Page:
And then we are also just understanding, we published a research a while ago on the bathing biome, and we did some analysis of water coming from 600 meters underground at the Peninsula Hot springs in Melbourne, where I'm now medical director. And there are natural bacteria that are under the ground. And when we bathe, we're not just bathing in water. Water doesn't want to be sterile, water wants to be alive. Water naturally attracts life. 

And we've had this illusion over the last 100 years that bacteria and germs are bad for us, and we have to wage war on them. We use antibiotics and disinfectants and chlorine and pesticides and sanitisers. And that understanding's being challenged now. And we are realising that bacteria are us, there’s more genetic bacteria in our body that's bacterial genetics then human genetics. And the bacteria create neurotransmitters in our gut, they're the greatest source of serotonin. Most of our immune system resides in our gut with our gut microbiome. It's like we carry soil around with us inside our guts and the villi are like the roots that get the nutrition from that soil. And just like in a garden, the quality of the soil will determine the quality of the plant.

Michelle: Is the quality of the plant and the fruit. Yeah. Absolutely.

Marc: That's right. And if you want to improve the quality of your plants or your garden or your fruit trees, you add life to the soil. You add biomass. You add nutrients to the soil. And same with us, if we have a diminished microbiome in our guts, our health suffers. And we still don't fully understand the complexities of the microbiome, but we know that it's not just to do with the single one, this is a bad bacteria, this one's a good one. It's about the diversity and the interaction.

Michelle: Yes, and how they interact.

Marc: Yeah. It's like a garden, an ecosystem.

Michelle: Yes, and that complementary planting probably, when you plant things next to each other, they love that. The plants grow together.

Marc: That's right, we have the symbiosis. I’ve just created a company recently that actually uses that symbiosis where we make kombucha. And you have this symbiotic relationship between bacteria and yeast, prokaryotes and eukaryote that work with each other and actually work with humans. So it's actually a symbiotic culture of bacteria, yeast, and humans where we feed, we make a nice cup of tea and we give tea and sugar to this culture. And with culture, it's nice to have a cup of tea. We’re highly cultured people sit around, have a cup of tea, well, microorganisms do the same thing. They have a cup of tea.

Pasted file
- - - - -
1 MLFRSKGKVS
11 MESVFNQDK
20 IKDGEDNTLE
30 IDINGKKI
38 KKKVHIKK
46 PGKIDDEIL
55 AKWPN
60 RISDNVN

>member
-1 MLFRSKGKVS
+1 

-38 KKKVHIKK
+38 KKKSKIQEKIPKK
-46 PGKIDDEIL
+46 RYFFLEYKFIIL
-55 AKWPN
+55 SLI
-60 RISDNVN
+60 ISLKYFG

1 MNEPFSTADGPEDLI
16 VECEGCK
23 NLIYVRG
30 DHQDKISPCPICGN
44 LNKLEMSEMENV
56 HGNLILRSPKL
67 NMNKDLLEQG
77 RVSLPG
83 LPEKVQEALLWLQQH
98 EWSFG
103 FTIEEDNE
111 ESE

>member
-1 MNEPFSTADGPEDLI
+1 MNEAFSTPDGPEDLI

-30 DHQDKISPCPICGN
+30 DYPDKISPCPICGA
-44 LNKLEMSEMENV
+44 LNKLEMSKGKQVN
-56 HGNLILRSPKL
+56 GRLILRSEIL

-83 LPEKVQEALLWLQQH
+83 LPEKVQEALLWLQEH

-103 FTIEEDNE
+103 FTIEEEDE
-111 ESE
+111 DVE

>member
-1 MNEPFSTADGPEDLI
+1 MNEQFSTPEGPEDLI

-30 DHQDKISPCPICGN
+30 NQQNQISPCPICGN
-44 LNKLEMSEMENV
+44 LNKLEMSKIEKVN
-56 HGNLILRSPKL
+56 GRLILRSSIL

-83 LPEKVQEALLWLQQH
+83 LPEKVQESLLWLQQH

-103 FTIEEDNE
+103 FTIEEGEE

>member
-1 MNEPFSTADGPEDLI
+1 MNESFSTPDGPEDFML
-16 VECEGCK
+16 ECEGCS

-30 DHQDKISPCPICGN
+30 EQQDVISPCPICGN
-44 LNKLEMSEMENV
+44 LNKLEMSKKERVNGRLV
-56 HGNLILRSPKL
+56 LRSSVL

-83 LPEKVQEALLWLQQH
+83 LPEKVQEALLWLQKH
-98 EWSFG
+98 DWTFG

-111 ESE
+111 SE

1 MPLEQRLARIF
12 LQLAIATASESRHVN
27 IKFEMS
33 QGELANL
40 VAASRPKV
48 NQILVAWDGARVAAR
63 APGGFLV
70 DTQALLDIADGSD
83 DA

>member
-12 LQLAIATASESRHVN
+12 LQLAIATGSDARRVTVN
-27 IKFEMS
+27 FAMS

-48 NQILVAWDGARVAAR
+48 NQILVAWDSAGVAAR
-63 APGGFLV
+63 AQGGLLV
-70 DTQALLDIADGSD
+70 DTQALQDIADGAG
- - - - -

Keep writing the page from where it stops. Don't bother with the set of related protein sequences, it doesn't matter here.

Michelle: That's right. They love a cup of tea.

Marc: And they make all these other nutrients. So we did a metagenomic and physical-chemical analysis of kombucha, and we found out that there was two and a half times the polyphenol content in the kombucha compared to the green tea that we started with.

Michelle: Wow. So it's actually it’s they're more than the sum of their parts really, which is...

Marc: Well, they're making their own nutrients. They make B12, they make biotin, all these extra nutrients are being created from this ancient evolutionary knowledge from symbiotic colony. So complex, but so wonderful to tap into.

Michelle: So wonderful. It's so exciting to really think about that because it almost brings up just such beautiful imagery and also how important it is to really respect the wonder and the mystery of the body and also the wonder and mystery of the planet.

But I wonder also about chlorine. We put chlorine in our water supply and we put chlorine in our public supply.

Marc: This is the fear that we've had. Water doesn't want to be sterile, but it can carry toxicity, it can carry infections. And infectious outbreaks, cholera and typhoid were devastating and town planners were so scared of it that basically, after the First World War when they realised chlorine is really a great killer, it can kill humans. They used it in the First World War to kill people. But we can put it in the water supply and it can kill bacteria. And from a public health perspective, that makes sense because you don't want big outbreaks when there's not great sanitation. 

But now 100 years, or more than 100 years later where cholera and typhoid is not such a big worry. From a public health perspective, they still want to chlorinate water. They put chlorine in the water at a level that when it comes out of your tap, it'll kill things.

Michelle: Yeah.

Marc: So it'll kill bacteria, that's the intention. So that's great from a public health perspective, but from an individual perspective, it's actually devastating.